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Sunday, March 24, 2013

At the Pickle Factory

Just as no Egyptian meal is complete without bread, very few don't come without pickles - or at least the offer of pickles.  Here is a typical breakfast consisting of a couple of foul sandwiches and a side of pickles.  (Wikipedia seems to prefer the more phonetic spelling "ful," but the spelling on menus is almost always "foul".)

Pickles?  Yes.  Here the word doesn't refer to cucumbers but to pickled vegetables.  The usual pickles are carrots and turnips but you might also find cauliflower and others in the assortment.  Pickled cucumbers are rare, though.  By the way, they are very tasty.  I have often wondered where the pickles come from.  Every little sandwich stand has them.  Restaurants usually offer them for free or close to free.

When we finished our expedition to the Street of the Tentmakers last week, we headed back toward Al Azhar and Khan Al-Khalili.  "Alex" knew a fatir restaurant (think Egyptian pizza) nearby.  We followed him down several narrow back alleys.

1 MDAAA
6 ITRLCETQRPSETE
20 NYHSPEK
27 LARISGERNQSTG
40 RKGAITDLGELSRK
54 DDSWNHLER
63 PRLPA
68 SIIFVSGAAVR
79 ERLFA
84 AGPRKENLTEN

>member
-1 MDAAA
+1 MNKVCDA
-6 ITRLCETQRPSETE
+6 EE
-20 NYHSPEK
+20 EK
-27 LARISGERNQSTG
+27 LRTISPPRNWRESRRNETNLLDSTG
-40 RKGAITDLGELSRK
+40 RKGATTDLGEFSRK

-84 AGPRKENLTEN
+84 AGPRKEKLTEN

Then, we passed by this shop.

I spotted the huge vat of pickles immediately.  And many jars.
EgyptPickle-2 EgyptPickle-3

It turns out that this is a well-known pickle-maker.  This newspaper article from Al-Masry Al-Youm from 2009 tells the story.  It is displayed on the wall opposite the shop.

Just after we left the pickle shop, the lights went out.  Not just the shop lights - every light.  Well, that's a new experience!  It was dark.  Don't move.  Remember those holes in the road that I have shown before?  But this too, is "normal."  Everyone seems to carry a flashlight app on their smartphone and soon small lights began appearing around us.

We moved cautiously for about three blocks.  I noticed that in one coffee/shisha shop, the backgammon players had lit a candle and continued their game.  Once we reached Al-Azhar street, the lights were back on on the Khan side of the street.  We thanked Alex and had our fatir dinner in the Khan.


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